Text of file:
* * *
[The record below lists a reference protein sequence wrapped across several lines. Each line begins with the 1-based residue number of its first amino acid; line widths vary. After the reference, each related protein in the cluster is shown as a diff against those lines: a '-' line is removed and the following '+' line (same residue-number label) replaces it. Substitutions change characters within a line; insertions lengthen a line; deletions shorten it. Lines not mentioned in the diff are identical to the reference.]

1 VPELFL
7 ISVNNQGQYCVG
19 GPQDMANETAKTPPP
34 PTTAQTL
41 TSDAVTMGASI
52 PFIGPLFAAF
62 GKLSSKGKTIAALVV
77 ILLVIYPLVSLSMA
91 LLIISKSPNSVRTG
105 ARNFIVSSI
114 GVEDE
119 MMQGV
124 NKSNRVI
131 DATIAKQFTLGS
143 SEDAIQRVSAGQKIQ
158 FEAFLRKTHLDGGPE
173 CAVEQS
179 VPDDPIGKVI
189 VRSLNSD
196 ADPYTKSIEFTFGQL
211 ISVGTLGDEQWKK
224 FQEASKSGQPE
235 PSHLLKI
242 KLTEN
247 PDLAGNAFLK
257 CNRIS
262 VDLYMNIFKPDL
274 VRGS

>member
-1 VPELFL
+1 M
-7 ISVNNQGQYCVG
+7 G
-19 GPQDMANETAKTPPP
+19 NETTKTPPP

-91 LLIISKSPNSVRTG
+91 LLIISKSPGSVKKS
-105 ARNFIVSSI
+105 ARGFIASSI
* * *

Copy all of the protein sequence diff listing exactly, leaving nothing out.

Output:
[The record below lists a reference protein sequence wrapped across several lines. Each line begins with the 1-based residue number of its first amino acid; line widths vary. After the reference, each related protein in the cluster is shown as a diff against those lines: a '-' line is removed and the following '+' line (same residue-number label) replaces it. Substitutions change characters within a line; insertions lengthen a line; deletions shorten it. Lines not mentioned in the diff are identical to the reference.]

1 VPELFL
7 ISVNNQGQYCVG
19 GPQDMANETAKTPPP
34 PTTAQTL
41 TSDAVTMGASI
52 PFIGPLFAAF
62 GKLSSKGKTIAALVV
77 ILLVIYPLVSLSMA
91 LLIISKSPNSVRTG
105 ARNFIVSSI
114 GVEDE
119 MMQGV
124 NKSNRVI
131 DATIAKQFTLGS
143 SEDAIQRVSAGQKIQ
158 FEAFLRKTHLDGGPE
173 CAVEQS
179 VPDDPIGKVI
189 VRSLNSD
196 ADPYTKSIEFTFGQL
211 ISVGTLGDEQWKK
224 FQEASKSGQPE
235 PSHLLKI
242 KLTEN
247 PDLAGNAFLK
257 CNRIS
262 VDLYMNIFKPDL
274 VRGS

>member
-1 VPELFL
+1 M
-7 ISVNNQGQYCVG
+7 G
-19 GPQDMANETAKTPPP
+19 NETTKTPPP

-91 LLIISKSPNSVRTG
+91 LLIISKSPGSVKKS
-105 ARNFIVSSI
+105 ARGFIASSI